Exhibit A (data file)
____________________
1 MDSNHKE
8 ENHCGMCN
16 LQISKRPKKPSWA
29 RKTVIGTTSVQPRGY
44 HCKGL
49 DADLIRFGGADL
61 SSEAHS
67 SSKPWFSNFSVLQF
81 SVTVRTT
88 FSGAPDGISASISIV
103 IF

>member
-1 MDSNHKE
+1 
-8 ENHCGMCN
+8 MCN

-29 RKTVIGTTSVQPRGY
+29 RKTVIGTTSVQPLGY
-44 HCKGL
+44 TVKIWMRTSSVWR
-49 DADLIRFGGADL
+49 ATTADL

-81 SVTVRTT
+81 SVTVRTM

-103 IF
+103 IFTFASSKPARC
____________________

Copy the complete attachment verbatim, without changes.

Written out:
1 MDSNHKE
8 ENHCGMCN
16 LQISKRPKKPSWA
29 RKTVIGTTSVQPRGY
44 HCKGL
49 DADLIRFGGADL
61 SSEAHS
67 SSKPWFSNFSVLQF
81 SVTVRTT
88 FSGAPDGISASISIV
103 IF

>member
-1 MDSNHKE
+1 
-8 ENHCGMCN
+8 MCN

-29 RKTVIGTTSVQPRGY
+29 RKTVIGTTSVQPLGY
-44 HCKGL
+44 TVKIWMRTSSVWR
-49 DADLIRFGGADL
+49 ATTADL

-81 SVTVRTT
+81 SVTVRTM

-103 IF
+103 IFTFASSKPARC